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Hungry for a change

by | Jan 25, 2019 | Community Research

It’s at the drive-thru, the dining room table, the cafeteria and the grocery store. It’s what our bodies use to keep us energized, healthy and alive at all. It’s sweet, spicy, savory, salty. (Hungry yet?) It’s food.

In recent decades, United States experts have turned pyramids into plates (literally) and we’ve learned more as a society about the importance of the food we eat. With new diet trends like paleo and keto growing in popularity, you might think we’re finally taking mealtime a little more seriously.

In the United Way ALICE study, researchers note 13% of households in the U.S. faced hunger in 2015. Families strapped for cash will choose unhealthy food, eat less food or forego other essentials like health care or child care, just to make ends meet. Ironically, food insecurity (or consistent lack of enough food) and obesity are actually linked. Pair that with the estimated $160 billion spent on health care costs related to food insecurity in 2014 and it’s clear: we’ve got to get serious about nutrition in community.

Though Tennessee wasn’t one of the states included in the ALICE study, things aren’t looking so great. In 2016, nearly 35% of adults in Tennessee were obese. You may think Nashville hot chicken or Memphis barbecue is to blame…and, sure, they aren’t helping nutrition in the Volunteer State. But, access to healthy food is proving to be a root issue for the widespread lack of nutrition.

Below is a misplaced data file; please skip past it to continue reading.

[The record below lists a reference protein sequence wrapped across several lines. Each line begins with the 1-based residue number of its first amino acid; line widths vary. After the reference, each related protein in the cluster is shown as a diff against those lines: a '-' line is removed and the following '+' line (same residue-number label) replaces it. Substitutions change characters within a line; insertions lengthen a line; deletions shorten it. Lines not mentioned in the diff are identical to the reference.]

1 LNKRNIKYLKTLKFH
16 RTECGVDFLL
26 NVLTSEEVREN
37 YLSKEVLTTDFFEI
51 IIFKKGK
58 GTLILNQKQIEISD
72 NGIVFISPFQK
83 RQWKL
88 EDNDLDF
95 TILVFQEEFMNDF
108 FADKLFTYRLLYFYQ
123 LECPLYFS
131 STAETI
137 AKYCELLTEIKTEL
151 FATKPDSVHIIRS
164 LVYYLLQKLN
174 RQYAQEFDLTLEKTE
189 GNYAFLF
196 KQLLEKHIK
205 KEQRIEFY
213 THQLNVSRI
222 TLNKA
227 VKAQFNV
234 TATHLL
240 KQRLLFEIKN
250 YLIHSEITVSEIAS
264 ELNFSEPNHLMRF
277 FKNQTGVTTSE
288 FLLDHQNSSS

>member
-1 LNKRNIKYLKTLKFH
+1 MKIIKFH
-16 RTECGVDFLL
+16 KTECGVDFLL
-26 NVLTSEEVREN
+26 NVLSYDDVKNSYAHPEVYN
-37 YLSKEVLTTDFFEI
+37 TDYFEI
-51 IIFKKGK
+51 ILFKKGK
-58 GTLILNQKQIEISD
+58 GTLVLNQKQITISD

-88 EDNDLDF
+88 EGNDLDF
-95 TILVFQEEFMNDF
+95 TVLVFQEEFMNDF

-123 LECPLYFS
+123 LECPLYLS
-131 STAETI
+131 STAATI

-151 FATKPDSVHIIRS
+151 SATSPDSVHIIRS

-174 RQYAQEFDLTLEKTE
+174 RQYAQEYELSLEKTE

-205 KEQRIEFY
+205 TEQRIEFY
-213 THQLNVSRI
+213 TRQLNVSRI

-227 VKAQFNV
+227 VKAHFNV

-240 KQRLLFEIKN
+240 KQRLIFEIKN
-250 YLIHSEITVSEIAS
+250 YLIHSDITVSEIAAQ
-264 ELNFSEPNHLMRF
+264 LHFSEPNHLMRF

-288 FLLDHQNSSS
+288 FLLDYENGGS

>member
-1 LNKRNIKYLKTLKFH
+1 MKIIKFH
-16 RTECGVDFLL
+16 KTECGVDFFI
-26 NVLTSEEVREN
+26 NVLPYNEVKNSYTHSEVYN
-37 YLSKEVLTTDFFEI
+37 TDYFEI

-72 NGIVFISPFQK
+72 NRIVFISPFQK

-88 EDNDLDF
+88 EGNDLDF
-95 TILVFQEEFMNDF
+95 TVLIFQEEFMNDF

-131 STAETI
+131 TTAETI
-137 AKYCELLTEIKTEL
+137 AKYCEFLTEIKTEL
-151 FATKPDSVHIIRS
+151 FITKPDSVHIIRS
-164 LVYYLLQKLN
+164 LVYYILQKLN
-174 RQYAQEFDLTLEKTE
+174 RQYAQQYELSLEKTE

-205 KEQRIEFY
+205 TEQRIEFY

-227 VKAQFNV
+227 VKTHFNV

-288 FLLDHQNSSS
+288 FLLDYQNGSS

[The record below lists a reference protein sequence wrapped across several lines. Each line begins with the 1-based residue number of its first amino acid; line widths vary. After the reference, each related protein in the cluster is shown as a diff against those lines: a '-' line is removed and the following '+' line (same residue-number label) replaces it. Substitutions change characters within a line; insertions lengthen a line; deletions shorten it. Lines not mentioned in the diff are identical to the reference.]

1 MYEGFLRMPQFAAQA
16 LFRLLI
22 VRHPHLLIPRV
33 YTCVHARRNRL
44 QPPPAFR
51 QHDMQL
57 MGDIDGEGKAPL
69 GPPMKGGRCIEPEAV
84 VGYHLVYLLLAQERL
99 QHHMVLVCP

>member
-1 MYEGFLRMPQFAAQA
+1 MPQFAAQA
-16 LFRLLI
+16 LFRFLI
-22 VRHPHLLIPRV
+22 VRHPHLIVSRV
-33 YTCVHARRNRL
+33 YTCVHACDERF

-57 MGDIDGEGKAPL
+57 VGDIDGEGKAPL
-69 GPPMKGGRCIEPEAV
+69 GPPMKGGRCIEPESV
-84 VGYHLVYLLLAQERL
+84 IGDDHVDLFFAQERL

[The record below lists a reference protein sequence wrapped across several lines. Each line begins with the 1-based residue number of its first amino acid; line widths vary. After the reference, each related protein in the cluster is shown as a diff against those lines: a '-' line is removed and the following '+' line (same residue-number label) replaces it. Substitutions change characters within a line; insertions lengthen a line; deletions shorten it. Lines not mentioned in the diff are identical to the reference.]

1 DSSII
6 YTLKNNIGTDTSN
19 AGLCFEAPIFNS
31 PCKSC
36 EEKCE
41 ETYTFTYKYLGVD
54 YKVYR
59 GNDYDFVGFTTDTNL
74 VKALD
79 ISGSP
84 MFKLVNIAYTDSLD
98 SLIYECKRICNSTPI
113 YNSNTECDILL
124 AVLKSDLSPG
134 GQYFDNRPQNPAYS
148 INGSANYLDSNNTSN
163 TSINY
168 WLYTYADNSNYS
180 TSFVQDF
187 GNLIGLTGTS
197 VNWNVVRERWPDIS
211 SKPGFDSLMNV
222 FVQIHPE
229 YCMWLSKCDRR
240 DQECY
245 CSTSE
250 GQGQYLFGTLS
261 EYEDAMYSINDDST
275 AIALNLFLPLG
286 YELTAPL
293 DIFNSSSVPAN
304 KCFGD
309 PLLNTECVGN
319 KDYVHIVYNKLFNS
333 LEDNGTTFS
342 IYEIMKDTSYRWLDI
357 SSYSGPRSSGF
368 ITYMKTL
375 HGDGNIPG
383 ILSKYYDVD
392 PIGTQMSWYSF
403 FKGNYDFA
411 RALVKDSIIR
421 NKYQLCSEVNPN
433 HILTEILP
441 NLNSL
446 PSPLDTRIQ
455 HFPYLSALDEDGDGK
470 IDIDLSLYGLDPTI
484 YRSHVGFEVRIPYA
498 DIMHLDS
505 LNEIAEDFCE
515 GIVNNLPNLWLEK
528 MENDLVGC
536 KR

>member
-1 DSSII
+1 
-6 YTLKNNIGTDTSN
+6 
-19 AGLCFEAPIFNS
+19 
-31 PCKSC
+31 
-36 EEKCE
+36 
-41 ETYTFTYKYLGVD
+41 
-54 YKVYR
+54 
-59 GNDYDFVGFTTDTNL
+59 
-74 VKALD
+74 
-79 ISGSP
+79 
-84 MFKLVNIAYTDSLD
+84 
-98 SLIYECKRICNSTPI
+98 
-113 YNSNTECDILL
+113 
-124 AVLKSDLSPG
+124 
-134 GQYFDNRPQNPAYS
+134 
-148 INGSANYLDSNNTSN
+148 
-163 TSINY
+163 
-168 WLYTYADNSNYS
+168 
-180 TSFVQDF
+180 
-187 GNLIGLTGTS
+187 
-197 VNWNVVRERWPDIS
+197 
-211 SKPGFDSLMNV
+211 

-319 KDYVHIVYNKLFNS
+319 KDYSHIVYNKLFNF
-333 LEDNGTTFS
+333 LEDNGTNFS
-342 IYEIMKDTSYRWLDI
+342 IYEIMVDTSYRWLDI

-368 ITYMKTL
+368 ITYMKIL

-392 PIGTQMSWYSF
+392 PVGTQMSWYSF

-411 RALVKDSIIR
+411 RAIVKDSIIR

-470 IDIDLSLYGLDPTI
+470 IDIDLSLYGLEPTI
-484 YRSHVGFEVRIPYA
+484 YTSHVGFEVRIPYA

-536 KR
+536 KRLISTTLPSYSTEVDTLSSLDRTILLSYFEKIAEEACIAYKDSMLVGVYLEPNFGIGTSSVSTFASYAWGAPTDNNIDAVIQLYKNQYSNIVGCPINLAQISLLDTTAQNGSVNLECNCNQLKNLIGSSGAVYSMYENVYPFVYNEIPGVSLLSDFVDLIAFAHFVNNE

Food deserts and food swamps in urban areas leave some neighborhoods without access to fresh, nutritious food. A food desert refers to an area within a city where there is no grocery store within reasonable distance. The aptly named food swamp refers to an area where the only food choices are greasy fast food or heavily processed snacks. For residents living in a food desert or swamp without access to transportation, the ability to make healthy choices gets thinner.

Chattanooga isn’t immune to the reach of food deserts and swamps. In fact, food was the top need fielded by United Way’s 2-1-1 referral line in 2017. As you might expect, the specific neighborhoods where crisis food requests come from are areas where there are the most single-parent households, individuals without a high school diploma and households with income below the poverty level. According to the USDA, there were as many as 18 areas in 2015 in Greater Chattanooga that would be classified as food deserts.

So, what can we do to get on-track when it comes to nutrition? The ALICE study says programs like SNAP and WIC can reduce the cost of healthy food and make nutrition easier and more accessible for struggling families.

Locally, Dr. Eileen Rehberg, director of Data Analysis and Strategy at United Way, says communities should focus on strategies that eliminate food deserts and food swamps to alleviate a domino effect of other issues.

“The data is clear on the linking of food insecurity to other issues,” she said. “Every community should have access to the nutritious food they need to thrive. I’ve seen myself what can happen when community members, empowered with information, rally together to create change. It’s exciting to think we can change these statistics if we work together.”

If you or someone you know is struggling to find enough food, call 2-1-1 to be connected with a referral specialist who can help.